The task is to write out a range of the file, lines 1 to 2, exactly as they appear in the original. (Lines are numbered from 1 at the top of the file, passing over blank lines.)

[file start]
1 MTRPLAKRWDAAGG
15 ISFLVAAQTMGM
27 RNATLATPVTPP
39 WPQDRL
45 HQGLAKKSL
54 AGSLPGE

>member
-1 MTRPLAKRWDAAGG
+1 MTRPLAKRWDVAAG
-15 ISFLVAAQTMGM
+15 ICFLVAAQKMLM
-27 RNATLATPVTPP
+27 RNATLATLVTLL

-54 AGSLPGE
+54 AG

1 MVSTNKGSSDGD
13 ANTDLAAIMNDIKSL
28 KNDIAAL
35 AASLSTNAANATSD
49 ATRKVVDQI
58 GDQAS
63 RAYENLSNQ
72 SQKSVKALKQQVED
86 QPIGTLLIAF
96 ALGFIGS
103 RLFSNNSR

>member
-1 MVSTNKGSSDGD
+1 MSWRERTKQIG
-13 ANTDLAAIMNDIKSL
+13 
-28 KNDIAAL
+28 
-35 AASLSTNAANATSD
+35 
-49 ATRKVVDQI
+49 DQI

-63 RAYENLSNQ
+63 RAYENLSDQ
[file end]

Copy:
1 MTRPLAKRWDAAGG
15 ISFLVAAQTMGM